Opponents of the classic Hippocratic Oath argue that a “modern” oath keeps original values in place while meeting the needs of our “advanced” society. However, I would argue the exact opposite is true. We can change and distort the language of the classic oath, but we cannot change morality. It will always be intrinsically evil to kill an innocent person.
Watch for upcoming changes we will be making to the HALO Herald over the next several months. See the end of this newsletter for a summary of your feedback.



By Nancy Valko, RN
– May 2020

I had a patient in home health whose doctor tried to remove the
ventilator because "his brain stem was destroyed." The wife refused. When I
went in to evaluate him before physical therapy was to start, I found him
alert, talking slowly and using his walker to get around. He even had a
delightful sense of humor! The wife was so glad she had fought the doctors.



By Julie Grimstad, President of HALO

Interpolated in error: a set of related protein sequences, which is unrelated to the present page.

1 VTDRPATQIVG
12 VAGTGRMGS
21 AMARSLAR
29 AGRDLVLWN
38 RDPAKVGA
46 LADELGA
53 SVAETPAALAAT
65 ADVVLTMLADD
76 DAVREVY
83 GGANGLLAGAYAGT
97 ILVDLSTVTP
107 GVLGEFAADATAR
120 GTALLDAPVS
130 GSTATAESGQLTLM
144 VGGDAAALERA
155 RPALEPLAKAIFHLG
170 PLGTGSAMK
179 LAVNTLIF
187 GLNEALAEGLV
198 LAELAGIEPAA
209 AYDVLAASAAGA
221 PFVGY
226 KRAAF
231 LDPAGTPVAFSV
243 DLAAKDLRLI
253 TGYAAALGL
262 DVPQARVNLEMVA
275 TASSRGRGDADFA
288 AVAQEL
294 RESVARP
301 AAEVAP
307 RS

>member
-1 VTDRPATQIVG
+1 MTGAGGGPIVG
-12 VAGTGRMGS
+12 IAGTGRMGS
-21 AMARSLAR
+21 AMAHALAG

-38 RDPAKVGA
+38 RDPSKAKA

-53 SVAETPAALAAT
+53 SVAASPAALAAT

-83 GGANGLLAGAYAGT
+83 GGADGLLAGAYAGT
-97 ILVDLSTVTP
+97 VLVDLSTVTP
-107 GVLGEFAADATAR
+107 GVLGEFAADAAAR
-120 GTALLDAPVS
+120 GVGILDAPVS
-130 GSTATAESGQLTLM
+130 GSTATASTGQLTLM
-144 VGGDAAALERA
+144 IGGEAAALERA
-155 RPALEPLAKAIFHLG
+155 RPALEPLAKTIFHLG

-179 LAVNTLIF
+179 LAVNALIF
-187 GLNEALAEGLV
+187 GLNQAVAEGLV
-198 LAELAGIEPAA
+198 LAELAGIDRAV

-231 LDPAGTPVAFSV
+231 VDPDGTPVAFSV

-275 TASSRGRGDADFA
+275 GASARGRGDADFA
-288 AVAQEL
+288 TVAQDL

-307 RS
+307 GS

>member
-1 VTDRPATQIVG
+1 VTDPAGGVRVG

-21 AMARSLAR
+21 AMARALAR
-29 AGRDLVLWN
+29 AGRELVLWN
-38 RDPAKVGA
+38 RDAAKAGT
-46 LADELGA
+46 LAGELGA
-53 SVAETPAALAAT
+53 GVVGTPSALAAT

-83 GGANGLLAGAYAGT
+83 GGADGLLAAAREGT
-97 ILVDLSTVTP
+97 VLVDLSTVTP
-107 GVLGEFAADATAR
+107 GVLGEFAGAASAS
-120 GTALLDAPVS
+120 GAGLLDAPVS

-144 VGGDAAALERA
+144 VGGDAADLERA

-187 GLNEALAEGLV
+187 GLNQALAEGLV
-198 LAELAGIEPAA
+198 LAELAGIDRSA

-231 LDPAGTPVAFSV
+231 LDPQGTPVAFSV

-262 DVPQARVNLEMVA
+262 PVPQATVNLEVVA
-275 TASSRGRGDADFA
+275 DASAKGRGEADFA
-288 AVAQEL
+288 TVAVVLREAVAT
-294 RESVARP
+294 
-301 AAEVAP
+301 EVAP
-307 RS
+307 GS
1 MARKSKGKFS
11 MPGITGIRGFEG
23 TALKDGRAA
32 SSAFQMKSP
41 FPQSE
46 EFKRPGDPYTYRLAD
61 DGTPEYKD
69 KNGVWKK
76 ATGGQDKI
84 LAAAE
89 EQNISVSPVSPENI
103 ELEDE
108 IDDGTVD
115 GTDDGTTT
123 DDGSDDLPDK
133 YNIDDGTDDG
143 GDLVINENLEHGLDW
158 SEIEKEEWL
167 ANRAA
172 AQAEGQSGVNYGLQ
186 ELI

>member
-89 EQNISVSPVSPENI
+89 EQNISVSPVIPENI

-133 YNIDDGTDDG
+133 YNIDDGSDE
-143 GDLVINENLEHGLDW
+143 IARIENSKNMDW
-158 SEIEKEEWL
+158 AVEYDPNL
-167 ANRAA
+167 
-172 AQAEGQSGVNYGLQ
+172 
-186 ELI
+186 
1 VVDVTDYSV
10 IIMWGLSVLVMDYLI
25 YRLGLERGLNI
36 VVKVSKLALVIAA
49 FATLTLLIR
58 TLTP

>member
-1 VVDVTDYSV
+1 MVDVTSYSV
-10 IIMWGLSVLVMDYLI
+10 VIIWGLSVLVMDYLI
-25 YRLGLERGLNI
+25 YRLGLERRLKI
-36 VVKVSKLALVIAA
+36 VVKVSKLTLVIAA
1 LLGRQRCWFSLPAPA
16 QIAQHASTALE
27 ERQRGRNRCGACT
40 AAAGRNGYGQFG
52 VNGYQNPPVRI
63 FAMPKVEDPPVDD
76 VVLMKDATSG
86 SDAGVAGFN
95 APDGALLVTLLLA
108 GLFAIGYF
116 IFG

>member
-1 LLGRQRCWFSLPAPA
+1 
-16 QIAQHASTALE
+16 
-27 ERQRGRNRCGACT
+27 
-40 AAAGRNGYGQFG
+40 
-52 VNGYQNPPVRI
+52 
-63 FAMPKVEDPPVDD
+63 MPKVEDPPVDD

– May 2020

My original plan was to write about the many ways in which medical professionals who reverence human life are, today, being discriminated against for refusing to compromise their deeply held moral or religious beliefs. But who needs another depressing message right now? So, I searched for some good news and found it.

Good News!

On the HHS.gov website, which has a great deal of good news, under the title “Conscience Protections for Health Care Providers” is the following information.

Your Conscience Rights

Conscience protections apply to health care providers who refuse to perform, accommodate, or assist with certain health care services on religious or moral grounds.

Federal statutes protect health care provider conscience rights and prohibit recipients of certain federal funds from discriminating against health care providers who refuse to participate in these services based on moral objections or religious beliefs.

You may file a complaint under the Federal Health Care Provider Conscience Protection Statutes if you believe you have experienced discrimination because you: